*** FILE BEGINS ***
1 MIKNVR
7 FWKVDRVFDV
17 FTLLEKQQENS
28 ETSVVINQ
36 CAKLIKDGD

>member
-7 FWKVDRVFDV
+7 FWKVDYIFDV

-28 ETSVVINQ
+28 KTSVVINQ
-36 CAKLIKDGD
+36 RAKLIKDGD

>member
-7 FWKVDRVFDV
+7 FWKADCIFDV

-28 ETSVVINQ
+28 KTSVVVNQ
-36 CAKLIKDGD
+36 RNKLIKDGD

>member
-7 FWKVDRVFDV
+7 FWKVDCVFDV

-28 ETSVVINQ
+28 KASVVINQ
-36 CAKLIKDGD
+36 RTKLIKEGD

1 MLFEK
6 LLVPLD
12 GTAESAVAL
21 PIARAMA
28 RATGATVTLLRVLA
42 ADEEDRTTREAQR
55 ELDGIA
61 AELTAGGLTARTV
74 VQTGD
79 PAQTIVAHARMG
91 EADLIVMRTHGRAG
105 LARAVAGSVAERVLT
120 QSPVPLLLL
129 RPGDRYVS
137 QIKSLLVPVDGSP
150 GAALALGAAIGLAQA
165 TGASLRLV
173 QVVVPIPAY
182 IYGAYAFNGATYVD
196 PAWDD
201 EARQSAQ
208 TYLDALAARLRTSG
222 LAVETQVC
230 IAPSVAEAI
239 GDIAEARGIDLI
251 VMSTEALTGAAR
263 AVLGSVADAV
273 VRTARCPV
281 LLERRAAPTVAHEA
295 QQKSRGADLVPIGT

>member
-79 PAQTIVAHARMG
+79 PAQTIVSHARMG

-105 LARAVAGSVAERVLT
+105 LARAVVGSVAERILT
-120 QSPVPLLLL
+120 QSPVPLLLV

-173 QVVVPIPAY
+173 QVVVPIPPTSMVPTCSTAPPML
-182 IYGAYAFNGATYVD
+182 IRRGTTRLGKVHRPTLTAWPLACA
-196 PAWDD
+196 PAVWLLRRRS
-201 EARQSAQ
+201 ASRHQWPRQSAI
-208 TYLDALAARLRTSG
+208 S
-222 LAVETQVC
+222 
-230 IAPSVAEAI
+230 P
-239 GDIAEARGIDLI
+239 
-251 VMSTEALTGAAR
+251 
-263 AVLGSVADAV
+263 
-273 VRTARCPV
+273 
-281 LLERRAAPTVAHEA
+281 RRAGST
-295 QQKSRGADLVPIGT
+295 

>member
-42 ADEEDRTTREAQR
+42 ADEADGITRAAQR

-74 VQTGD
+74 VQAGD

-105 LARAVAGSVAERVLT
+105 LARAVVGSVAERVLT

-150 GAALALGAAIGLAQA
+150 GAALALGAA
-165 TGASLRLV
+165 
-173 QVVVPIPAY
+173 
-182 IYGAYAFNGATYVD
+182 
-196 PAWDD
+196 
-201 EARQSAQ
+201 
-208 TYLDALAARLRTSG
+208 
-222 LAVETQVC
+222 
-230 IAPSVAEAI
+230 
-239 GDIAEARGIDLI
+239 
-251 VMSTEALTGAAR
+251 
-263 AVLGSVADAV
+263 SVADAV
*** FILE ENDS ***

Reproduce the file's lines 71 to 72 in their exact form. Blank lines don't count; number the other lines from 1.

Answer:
+201 ASRHQWPRQSAI
-208 TYLDALAARLRTSG